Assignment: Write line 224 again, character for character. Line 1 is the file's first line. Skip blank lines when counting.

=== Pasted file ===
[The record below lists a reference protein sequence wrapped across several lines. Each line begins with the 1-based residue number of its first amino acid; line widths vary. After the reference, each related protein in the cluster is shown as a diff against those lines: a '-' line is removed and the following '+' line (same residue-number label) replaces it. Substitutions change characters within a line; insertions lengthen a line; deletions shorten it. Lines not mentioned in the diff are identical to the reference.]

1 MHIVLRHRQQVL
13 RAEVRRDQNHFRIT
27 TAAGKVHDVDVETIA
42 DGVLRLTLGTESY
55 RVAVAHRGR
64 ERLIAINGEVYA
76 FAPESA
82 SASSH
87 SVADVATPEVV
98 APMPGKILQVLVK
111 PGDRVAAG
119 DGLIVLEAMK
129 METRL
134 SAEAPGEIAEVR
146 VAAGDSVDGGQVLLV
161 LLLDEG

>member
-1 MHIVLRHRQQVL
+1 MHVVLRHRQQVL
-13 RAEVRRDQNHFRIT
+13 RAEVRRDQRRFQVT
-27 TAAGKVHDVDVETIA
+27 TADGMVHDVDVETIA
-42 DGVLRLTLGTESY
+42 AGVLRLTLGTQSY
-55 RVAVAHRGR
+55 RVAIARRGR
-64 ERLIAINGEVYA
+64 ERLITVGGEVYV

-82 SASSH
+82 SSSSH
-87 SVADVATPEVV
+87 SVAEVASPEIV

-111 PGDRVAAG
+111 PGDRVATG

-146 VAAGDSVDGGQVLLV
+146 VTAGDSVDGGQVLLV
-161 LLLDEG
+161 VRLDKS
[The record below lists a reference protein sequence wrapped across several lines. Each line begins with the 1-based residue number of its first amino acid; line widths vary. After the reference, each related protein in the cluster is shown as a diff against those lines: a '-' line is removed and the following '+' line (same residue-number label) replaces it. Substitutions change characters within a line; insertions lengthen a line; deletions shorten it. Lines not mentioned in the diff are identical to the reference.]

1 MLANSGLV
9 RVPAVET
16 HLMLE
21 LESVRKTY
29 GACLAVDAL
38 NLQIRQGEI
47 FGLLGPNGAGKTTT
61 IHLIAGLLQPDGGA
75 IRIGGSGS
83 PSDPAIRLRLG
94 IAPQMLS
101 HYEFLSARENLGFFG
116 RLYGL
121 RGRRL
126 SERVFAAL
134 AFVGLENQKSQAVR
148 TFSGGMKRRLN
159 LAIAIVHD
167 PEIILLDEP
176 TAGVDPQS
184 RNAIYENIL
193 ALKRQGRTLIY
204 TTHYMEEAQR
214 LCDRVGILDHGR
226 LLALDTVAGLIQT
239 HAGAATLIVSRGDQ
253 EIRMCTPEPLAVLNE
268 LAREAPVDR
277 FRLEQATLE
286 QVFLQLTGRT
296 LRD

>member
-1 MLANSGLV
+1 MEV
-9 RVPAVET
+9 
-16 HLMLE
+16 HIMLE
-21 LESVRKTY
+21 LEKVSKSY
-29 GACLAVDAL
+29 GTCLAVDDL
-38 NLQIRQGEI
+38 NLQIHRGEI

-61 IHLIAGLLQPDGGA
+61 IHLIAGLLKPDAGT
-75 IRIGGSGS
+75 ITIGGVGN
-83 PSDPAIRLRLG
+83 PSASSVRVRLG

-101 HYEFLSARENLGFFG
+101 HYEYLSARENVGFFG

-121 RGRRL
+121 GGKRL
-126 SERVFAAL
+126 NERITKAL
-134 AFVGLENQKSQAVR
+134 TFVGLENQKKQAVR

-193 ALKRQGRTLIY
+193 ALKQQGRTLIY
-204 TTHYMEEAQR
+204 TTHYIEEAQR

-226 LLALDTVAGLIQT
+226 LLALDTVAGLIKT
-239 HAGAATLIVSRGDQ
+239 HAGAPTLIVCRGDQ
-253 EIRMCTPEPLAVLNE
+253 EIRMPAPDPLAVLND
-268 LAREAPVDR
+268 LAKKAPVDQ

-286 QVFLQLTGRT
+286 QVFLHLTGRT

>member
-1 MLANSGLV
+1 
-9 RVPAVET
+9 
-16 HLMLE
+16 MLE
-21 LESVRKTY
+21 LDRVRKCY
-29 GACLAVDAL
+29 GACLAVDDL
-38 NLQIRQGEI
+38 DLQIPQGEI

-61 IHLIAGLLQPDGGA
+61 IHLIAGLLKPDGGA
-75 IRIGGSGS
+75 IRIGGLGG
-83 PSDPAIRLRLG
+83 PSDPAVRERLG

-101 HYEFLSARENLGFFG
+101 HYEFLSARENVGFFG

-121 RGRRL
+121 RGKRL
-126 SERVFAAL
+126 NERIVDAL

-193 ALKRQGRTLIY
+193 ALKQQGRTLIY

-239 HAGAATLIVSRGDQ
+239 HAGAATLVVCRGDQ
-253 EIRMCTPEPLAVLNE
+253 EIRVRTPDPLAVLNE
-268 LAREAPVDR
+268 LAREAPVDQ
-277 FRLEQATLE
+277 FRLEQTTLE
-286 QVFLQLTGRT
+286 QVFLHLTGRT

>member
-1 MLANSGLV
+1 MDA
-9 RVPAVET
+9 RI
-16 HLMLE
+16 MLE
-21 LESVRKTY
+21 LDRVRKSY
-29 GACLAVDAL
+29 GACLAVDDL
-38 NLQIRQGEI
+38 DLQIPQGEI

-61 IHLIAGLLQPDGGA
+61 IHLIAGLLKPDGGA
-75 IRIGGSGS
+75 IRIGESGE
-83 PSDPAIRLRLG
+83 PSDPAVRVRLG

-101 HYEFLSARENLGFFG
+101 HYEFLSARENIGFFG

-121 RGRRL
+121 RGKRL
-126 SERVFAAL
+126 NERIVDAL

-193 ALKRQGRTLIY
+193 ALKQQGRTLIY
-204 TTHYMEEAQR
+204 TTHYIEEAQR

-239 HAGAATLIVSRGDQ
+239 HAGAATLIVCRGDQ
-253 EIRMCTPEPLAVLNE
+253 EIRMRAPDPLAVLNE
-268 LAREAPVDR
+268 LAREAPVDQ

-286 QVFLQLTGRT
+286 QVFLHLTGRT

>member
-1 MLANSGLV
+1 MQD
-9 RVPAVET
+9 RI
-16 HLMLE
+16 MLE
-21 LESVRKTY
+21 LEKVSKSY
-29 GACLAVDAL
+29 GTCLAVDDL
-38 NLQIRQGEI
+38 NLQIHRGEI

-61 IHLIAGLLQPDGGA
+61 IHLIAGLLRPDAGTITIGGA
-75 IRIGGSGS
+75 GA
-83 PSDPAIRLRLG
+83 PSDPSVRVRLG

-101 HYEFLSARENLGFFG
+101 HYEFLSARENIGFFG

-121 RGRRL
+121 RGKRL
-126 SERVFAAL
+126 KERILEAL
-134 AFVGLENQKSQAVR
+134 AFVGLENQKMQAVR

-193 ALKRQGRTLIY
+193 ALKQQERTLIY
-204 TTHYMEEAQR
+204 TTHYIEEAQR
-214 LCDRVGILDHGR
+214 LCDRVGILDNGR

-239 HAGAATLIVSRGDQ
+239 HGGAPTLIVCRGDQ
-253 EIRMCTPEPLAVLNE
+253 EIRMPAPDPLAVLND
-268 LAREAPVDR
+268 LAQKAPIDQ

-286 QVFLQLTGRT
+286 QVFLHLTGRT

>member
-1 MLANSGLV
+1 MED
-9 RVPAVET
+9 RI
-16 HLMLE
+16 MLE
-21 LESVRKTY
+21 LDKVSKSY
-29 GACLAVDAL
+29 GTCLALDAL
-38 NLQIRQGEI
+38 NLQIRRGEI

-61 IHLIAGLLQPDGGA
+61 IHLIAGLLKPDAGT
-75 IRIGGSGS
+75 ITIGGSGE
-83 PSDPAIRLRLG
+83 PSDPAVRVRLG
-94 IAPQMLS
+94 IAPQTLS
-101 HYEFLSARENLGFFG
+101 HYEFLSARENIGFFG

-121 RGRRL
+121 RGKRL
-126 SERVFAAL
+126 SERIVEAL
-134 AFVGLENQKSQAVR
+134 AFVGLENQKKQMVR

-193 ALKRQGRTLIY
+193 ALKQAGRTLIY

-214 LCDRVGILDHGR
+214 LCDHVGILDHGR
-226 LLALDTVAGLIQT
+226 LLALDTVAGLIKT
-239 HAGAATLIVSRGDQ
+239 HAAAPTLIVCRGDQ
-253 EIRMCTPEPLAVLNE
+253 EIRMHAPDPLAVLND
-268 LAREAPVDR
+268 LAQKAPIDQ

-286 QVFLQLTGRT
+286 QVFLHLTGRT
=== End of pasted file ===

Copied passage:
+253 EIRMPAPDPLAVLND